History of Smoky Mountains National Park
Spanish explorer Hernando de Soto was probably the first European to reach the Smokies, when he arrived in the southern Appalachian mountains in 1540. De Soto led an expedition of 600 men on a long, wandering journey from which only half of them would return. On their march west along the southern edge of the Smoky Mountains, the Spaniards stopped to camp alongside the Oconaluftee River.
There they encountered Cherokee, who had long since established seasonal hunting camps, as well as trails through the mountains that connected various settlements. Cades Cove likely once housed a permanent Cherokee village, called Tsiyahi or ‘Place of the Otters,’ which was located along the banks of Abrams Creek. The other permanent Cherokee settlement within today’s park boundaries was Oconaluftee village, set along the river near the present-day Oconaluftee Visitor Center.
The Smokies remained largely unexplored by Europeans for the next two centuries. Then in 1775 the American naturalist and Quaker William Bartram spent several months in southern Appalachia during his four-year journey through the southeast. He became one of the first to accurately write about the region – both about its wildlife and its native people. The German immigrant John Jacob Mingus and his family were among the first Europeans to set up homesteads in the Oconaluftee River Valley when they arrived in 1798 (their descendants would remain in the region, and later set up the Mingus Mill). Over the next few decades, other homesteaders put down roots in Cades Cove and the Cataloochee Valley, too.
Although the settlers were generally on good terms with the Cherokee, Indigenous people were nearly entirely gone from the area by 1819 after the Cherokee nation and other tribes were forced to cede all of their lands in the Smoky Mountains in the 1819 Treaty of Calhoun. In the decades following the Civil War, a new threat soon faced the Smokies: logging. At first, it started out small, with selective timber cutting carried out by local landowners throughout the Smokies. By 1900, however, industrialists saw enormous financial opportunities in the large stands of old-growth forest in the mountains and began buying up properties and commencing large-scale operations.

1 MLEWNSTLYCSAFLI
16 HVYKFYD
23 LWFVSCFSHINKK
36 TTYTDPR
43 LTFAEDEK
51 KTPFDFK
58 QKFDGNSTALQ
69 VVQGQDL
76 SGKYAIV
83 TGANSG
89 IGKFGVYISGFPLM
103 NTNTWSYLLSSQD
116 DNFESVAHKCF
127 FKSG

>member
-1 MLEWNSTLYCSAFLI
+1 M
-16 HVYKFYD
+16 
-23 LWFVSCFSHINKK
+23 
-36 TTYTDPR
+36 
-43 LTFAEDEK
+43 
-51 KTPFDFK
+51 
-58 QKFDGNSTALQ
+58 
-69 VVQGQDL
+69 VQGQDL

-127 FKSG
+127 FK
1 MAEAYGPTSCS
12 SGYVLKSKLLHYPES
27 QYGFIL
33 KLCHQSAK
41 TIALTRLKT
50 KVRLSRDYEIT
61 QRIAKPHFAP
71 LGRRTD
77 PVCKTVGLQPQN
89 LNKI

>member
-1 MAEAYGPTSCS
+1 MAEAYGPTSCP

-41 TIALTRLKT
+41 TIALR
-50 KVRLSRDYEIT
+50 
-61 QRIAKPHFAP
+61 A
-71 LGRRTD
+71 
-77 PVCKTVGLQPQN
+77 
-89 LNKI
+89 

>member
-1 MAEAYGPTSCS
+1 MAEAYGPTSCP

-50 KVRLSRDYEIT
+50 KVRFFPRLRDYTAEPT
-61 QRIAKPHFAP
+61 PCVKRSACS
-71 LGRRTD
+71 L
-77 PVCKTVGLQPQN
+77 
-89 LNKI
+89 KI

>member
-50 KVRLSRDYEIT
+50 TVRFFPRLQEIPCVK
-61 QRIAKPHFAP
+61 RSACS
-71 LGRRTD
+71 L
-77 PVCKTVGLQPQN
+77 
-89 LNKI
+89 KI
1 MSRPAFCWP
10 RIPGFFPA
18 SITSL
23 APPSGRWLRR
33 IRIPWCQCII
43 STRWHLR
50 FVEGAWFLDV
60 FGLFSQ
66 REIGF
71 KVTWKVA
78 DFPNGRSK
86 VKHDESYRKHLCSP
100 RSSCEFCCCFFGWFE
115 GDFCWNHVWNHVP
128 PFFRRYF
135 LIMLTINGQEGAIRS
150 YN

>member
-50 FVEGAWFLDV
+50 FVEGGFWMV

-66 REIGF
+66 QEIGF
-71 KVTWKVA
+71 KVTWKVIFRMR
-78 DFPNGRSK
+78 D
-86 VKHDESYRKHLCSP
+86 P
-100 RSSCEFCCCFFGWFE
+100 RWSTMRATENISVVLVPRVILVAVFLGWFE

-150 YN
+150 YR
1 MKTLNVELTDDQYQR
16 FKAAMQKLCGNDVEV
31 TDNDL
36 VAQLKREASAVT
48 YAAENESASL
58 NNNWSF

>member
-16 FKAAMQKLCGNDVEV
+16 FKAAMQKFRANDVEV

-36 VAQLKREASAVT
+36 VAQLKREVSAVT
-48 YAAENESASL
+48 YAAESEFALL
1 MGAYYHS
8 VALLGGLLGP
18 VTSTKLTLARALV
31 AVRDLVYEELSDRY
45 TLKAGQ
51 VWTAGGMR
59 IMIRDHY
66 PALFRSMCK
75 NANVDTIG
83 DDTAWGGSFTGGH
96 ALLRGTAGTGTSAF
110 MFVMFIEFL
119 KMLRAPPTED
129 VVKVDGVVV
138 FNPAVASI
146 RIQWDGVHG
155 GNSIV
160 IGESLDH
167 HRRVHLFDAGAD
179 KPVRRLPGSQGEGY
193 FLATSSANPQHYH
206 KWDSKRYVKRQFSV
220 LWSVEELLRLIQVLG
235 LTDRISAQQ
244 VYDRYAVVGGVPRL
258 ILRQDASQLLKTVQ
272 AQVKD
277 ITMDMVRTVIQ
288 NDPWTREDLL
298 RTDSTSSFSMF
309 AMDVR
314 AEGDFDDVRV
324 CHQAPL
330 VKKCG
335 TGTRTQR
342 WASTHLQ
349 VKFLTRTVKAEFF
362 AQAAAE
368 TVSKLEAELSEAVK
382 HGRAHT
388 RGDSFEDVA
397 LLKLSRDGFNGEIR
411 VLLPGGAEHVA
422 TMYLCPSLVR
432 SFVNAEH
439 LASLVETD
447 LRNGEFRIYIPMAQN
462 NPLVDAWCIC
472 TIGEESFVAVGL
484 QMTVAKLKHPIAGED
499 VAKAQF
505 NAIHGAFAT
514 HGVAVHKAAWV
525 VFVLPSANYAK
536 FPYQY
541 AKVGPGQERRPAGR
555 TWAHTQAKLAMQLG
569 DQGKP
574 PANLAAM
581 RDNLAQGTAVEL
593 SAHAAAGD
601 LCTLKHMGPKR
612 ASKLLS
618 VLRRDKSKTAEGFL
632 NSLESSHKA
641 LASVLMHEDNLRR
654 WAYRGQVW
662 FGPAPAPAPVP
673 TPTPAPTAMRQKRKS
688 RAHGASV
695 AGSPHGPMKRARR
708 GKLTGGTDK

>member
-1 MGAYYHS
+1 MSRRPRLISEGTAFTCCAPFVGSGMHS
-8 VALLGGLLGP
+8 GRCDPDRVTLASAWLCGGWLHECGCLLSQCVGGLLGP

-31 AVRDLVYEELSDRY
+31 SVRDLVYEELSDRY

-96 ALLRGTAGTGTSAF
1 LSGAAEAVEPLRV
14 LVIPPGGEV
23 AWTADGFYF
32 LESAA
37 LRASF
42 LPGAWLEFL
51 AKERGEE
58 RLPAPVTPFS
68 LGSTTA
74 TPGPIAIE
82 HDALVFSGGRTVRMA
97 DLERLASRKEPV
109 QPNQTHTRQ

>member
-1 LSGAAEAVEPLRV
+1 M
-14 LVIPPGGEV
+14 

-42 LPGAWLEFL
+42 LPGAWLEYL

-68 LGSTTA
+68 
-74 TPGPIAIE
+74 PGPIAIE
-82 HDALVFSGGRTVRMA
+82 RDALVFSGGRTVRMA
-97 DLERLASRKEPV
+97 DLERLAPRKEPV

While huge swaths of the forest were being felled by lumber companies, more and more locals were beginning to notice the devastation left by clear-cutting. In the early 1920s a few key figures from Knoxville, TN, and Asheville, NC, began to advocate for the conservation of the Smokies. Ann Davis was one of the first to put forth the idea of creating a national park in the Smokies. After visiting several national parks out west in 1923, she and her husband, Willis Davis, worked tirelessly to recruit allies towards the goal of creating the park. She even entered politics, and in 1924 became the first woman elected in Knox County to serve in the Tennessee State House of Representatives.
Negotiations began in 1925 and were complex – given there were more than 6000 property owners involved. In 1926 President Calvin Coolidge signed legislation creating Great Smoky Mountains National Park (along with two other national parks). Once signed it was up to the park boosters to secure the funds to purchase the 150,000 acres before the Department of the Interior would assume responsibility. Even with cash in hand, purchases of the small farms and miscellaneous parcels (some of which had yet to be surveyed and appraised) was a cumbersome and lengthy process. Many landowners were reluctant to leave the only home they’d ever known, and some people – such as John Oliver of the Cades Cove community – fought the park commission through the Tennessee court system.
In 1930 the first superintendent of the park arrived, and he formally oversaw the first transfer of land – 158,876 acres deeded to the US government. At long last the Great Smoky Mountains National Park was a reality, though it wasn’t until 1934 that the park was officially established. A few years later, in 1940, President Franklin Roosevelt dedicated the national park for the ‘permanent enjoyment of the people’ at the newly created Rockefeller Monument at Newfound Gap.
As the Great Depression swept across the nation in the early 1930s, President Roosevelt came up with an innovative solution to put people back to work. He created the Civilian Conservation Corps, or CCC, which would serve two purposes: it would create jobs and it would help in the nation’s reforestation. CCC camps were set up across the country, with 22 created inside the national park. Around 4000 men, mostly aged 18 to 20, would work for the corps, which ran from 1933 to 1942. The men worked a variety of jobs: planting trees, building bridges and footpaths, erecting fire towers and clearing fire roads. Their handwork is still all over Great Smoky Mountains, including shelters built along the AT where hikers still overnight.
Buy the Great Smoky Mountains National Park guide ahead of your trip.